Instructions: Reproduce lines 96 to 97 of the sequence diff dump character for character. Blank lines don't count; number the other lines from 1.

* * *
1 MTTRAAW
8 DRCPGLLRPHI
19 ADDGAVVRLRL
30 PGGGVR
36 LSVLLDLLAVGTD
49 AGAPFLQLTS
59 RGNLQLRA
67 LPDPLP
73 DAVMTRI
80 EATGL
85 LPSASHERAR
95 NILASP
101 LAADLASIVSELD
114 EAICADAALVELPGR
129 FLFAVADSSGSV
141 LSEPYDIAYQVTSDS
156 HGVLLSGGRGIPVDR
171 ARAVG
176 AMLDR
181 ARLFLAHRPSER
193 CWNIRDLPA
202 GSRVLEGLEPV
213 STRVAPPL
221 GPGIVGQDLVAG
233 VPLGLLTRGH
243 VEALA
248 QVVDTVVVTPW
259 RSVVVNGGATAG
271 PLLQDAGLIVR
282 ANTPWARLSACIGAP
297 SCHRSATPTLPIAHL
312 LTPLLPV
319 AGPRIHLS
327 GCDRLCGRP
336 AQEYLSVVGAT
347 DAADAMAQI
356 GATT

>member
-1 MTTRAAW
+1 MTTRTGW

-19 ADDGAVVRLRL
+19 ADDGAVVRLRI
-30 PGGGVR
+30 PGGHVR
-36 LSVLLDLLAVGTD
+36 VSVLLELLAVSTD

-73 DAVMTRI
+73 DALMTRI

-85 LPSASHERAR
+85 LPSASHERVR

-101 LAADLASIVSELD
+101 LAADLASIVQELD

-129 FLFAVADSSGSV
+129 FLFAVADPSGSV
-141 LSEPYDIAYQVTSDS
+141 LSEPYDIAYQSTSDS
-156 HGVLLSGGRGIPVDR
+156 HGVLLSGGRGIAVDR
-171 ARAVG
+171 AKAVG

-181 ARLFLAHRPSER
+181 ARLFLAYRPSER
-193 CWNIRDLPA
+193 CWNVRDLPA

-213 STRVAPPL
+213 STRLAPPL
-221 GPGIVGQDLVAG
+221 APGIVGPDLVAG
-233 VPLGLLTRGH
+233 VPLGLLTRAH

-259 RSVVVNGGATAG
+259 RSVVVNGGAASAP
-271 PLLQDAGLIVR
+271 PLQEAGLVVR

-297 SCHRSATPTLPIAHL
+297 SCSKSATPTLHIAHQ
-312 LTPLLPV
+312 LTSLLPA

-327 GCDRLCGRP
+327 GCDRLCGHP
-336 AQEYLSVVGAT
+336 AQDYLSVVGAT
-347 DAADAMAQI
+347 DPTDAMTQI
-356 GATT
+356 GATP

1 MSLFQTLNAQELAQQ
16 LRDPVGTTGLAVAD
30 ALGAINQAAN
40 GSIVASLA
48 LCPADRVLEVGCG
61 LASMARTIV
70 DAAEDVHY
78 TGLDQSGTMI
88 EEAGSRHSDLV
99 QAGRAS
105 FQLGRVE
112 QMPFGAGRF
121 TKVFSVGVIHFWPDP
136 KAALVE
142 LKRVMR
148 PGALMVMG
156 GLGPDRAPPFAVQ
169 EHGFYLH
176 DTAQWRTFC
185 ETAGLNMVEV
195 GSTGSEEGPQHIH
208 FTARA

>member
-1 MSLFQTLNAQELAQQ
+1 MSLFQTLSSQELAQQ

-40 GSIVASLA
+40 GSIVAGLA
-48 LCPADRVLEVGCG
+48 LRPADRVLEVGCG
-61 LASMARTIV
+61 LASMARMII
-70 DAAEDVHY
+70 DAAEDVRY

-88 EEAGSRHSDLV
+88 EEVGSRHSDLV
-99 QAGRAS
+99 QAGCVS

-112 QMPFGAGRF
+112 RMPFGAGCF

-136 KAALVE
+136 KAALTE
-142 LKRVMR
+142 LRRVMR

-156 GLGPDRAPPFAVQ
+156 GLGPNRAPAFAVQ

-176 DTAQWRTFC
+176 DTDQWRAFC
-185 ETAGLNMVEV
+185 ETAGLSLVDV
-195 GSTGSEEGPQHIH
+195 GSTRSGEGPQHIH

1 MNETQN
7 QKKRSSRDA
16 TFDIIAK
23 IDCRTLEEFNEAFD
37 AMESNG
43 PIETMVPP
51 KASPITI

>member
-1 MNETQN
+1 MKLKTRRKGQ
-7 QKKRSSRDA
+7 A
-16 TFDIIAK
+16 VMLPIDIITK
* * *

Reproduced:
99 QAGRAS
105 FQLGRVE